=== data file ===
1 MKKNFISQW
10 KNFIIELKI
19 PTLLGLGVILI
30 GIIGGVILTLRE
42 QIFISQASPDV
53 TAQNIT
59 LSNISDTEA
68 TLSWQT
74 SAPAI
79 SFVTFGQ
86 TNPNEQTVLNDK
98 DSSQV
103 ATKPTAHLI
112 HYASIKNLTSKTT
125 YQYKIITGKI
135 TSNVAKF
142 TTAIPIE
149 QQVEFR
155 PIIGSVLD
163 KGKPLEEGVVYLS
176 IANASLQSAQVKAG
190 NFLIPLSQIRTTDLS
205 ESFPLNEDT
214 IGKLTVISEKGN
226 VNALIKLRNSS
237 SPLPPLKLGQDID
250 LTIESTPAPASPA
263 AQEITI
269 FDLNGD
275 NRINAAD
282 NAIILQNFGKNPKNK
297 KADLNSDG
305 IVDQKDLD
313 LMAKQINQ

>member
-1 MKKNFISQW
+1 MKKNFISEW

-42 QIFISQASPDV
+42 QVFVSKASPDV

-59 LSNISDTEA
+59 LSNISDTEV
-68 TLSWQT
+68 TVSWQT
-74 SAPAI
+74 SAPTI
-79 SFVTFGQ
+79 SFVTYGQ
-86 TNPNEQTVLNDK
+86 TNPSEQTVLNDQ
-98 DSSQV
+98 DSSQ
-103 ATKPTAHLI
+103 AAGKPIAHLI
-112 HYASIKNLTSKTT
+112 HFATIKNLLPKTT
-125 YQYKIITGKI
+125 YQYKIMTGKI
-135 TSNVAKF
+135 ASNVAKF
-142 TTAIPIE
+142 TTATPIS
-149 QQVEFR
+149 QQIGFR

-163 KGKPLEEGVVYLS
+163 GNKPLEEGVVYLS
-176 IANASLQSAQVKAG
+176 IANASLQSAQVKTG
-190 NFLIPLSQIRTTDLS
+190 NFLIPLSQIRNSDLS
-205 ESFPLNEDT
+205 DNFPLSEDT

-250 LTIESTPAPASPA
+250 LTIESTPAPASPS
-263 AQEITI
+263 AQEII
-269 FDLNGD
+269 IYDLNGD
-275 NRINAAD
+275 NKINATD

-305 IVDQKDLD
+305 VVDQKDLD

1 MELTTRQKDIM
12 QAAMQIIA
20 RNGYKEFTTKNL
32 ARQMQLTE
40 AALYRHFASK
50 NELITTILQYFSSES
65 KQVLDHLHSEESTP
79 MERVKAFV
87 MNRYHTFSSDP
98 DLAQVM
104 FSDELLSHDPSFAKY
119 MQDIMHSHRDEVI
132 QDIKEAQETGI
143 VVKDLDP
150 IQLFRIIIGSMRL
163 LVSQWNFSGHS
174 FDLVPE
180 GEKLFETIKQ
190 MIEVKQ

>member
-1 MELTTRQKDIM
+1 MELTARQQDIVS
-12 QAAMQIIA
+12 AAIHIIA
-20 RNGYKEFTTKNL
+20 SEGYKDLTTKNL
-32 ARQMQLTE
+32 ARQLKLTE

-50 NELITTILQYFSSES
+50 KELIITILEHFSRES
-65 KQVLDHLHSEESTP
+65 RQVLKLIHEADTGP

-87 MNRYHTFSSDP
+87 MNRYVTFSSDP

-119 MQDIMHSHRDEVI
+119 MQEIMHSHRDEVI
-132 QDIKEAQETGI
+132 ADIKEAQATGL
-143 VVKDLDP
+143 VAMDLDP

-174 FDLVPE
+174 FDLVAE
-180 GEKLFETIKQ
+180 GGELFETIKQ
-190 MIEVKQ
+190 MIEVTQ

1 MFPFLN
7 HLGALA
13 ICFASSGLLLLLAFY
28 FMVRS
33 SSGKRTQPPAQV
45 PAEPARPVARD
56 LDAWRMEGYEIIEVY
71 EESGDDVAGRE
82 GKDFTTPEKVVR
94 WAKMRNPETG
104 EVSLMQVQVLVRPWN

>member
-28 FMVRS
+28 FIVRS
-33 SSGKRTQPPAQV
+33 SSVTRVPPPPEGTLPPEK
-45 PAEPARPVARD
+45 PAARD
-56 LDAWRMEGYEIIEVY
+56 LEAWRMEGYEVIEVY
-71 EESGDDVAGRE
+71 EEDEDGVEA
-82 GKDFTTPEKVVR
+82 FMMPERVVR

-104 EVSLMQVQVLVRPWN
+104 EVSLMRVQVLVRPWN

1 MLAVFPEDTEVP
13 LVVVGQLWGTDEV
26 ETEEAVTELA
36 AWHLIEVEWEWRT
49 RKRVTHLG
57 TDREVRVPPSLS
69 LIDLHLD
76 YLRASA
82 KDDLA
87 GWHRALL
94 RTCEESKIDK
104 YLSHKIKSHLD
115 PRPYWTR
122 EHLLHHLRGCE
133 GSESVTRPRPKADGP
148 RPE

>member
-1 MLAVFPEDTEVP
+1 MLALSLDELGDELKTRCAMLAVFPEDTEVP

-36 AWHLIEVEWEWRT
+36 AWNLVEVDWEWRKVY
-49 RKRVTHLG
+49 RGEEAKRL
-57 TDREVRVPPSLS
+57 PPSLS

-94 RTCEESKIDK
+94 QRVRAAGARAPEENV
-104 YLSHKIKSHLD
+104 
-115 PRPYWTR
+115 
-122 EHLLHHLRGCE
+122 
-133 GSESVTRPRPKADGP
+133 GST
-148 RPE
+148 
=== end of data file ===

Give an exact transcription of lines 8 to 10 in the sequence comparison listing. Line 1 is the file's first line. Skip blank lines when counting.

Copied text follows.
68 TLSWQT
74 SAPAI
79 SFVTFGQ